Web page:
- NFLPA executive director DeMaurice Smith has advised players to plan for a work stoppage
- The current CBA is due to expire at the end of the the 2020 season
- The last NFL work stoppage occurred in 2011
While all signs still seem to be pointing toward resolution, the NFLPA is advising its membership to nonetheless begin preparations for a potential NFL work stoppage in 2021.
DeMaurice Smith, the executive director of the NFLPA, sent an email to all player agents earlier this week.
NFLPA executive DeMaurice Smith sent a letter to all certified player agents asking them to encourage their clients to save their money just in case of a work stoppage. This shouldn't be taken as a sign that talks aren't going good. The current CBA expires in the Spring of 2021 pic.twitter.com/PHCWkkcPtD
— Lee Harvey (@MusikFan4Life25) May 29, 2019
The missive advised agents to ensure their clients are financially prepared for a lockout or strike of at least one year in length.
The sportsbooks don’t seem to be buying into Smith’s doom and gloom message, though. Bovada is offering odds on a work stoppage, with the no significantly favored.
Will NFLPA Strike Or NFL Owners Lock Players Out Before 2021 Season?
|Outcome||2021 NFL Strike or Lockout Odds at Bovada|
*Odds taken 05/30/19
The last NFL work stoppage was an owner lockout from March 12-July 25, 2011.
NFL, NFLPA Already Talking
Talks are underway between the players and owners toward hammering out the terms of a new CBA. The negotiations began last month and already there have been two meetings, an indication of progress being made.
The tone of negotiating has been described as optimistic and positive.
Among the issues expected to be on the table include increasing the regular-season schedule to 18 games, expanding the playoffs and allocating more league revenue for stadium upgrades.
NFL back to CBA negotiating tactic used in 2011: float idea of 18-game schedule, get strong pushback from players (and media), then look reasonable backing off it while subtly gaining other concessions.
— Andrew Brandt (@AndrewBrandt) May 30, 2019
On the players’ side, they are seeking more guaranteed money in contracts and the exemption of marijuana from future drug testing.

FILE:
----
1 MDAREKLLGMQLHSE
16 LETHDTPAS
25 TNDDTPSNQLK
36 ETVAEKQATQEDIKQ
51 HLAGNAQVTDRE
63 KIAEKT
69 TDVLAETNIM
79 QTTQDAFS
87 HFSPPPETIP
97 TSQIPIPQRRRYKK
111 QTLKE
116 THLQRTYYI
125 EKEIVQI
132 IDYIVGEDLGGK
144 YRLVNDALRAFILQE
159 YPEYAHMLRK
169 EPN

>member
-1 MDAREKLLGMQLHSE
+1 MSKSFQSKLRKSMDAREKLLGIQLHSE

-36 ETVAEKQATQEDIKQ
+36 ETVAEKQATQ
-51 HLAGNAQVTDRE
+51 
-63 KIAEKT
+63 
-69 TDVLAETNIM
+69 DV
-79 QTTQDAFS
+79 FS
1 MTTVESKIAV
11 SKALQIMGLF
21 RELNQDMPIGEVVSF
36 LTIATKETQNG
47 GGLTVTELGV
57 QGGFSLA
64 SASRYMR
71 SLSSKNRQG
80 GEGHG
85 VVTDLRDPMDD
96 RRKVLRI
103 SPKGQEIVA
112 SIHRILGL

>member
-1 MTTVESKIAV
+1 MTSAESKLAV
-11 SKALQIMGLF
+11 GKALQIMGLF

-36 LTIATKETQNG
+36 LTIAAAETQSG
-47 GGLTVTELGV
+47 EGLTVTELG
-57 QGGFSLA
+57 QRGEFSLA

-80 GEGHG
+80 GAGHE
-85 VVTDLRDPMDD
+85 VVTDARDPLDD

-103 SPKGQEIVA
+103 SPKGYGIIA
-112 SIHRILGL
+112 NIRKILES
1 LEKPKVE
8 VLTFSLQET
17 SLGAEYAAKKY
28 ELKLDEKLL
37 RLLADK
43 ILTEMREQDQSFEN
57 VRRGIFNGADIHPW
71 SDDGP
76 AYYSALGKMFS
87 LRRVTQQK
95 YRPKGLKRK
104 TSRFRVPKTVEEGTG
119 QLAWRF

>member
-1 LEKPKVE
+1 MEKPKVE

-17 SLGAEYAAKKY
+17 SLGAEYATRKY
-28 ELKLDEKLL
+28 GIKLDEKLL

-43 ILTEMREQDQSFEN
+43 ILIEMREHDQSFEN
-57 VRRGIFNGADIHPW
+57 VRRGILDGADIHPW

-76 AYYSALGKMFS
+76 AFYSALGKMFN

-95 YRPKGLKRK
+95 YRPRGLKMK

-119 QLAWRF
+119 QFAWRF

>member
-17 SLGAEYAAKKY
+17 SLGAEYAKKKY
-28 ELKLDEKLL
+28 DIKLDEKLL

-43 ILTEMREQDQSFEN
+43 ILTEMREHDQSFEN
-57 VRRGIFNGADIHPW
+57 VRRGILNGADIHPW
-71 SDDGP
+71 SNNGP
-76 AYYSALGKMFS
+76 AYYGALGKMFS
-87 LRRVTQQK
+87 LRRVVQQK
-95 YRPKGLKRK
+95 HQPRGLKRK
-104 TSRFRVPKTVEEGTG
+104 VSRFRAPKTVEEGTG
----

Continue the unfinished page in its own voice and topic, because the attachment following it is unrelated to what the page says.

Err On Side Of Caution
Star NFL players Todd Gurley of the Los Angeles Rams, Richard Sherman of the San Francisco 49ers and DeAndre Hopkins of the Houston Texans have been adamant to their brethren that they’d be wise to begin squirreling away money and building up a rainy-day fund just in case there is a work stoppage in 2021.
Richard Sherman (@RSherman_25) says he & @DeAndreHopkins talked bout more than just football: "We also talked about some CBA stuff, the next contract,lockout,things we can do to strategize as a union, he's ready to take a big role" DeAndre:"Why not help out the future of the NFL" pic.twitter.com/e57cog2Bpp
— Mark Berman (@MarkBermanFox26) August 16, 2018
Gurley is among those who is a strong proponent for more guarantees in player contracts.
NFL Has History Of Major Work Stoppages
Six times, the NFL and its players have entered into labor disputes. Twice, the battle has spilled over into and impacted upon regular-season play.
In 1982, a 57-day-long players’ strike reduced the regular season from 16 to nine games.
Five years later, another 24-day players’ strike called after Week 2 of the season resulted in Week 3 games being canceled and Week 3-4-5 games being contested by replacement players.
Will Their Be A Work Stoppage This Time?
At this point, you’d have to say no. There doesn’t seem to be a deal-breaking issue currently on the table. Both sides are amicable but as is the case with all labor neogtiations, are posturing.
NFLPA Exec Dir De Smith sent an email out to all NFL agents this morning, advising them to urge player clients to save money in the event of a work stoppage.
"We are advising players to plan for a work stoppage of at least a year in length," the letter states.
More in SBD.
— Liz Mullen (@SBJLizMullen) May 28, 2019
The bottom line is always the bottom line. Right now, both sides are making money. The salary cap jumped last season from $177.2 million to $188.2 million. That’s the sixth year in a row it’s risen more than $10 million.
There’s absolutely no compelling reason for there to be an NFL work stoppage in 2021.
Let's have fun and keep it civil.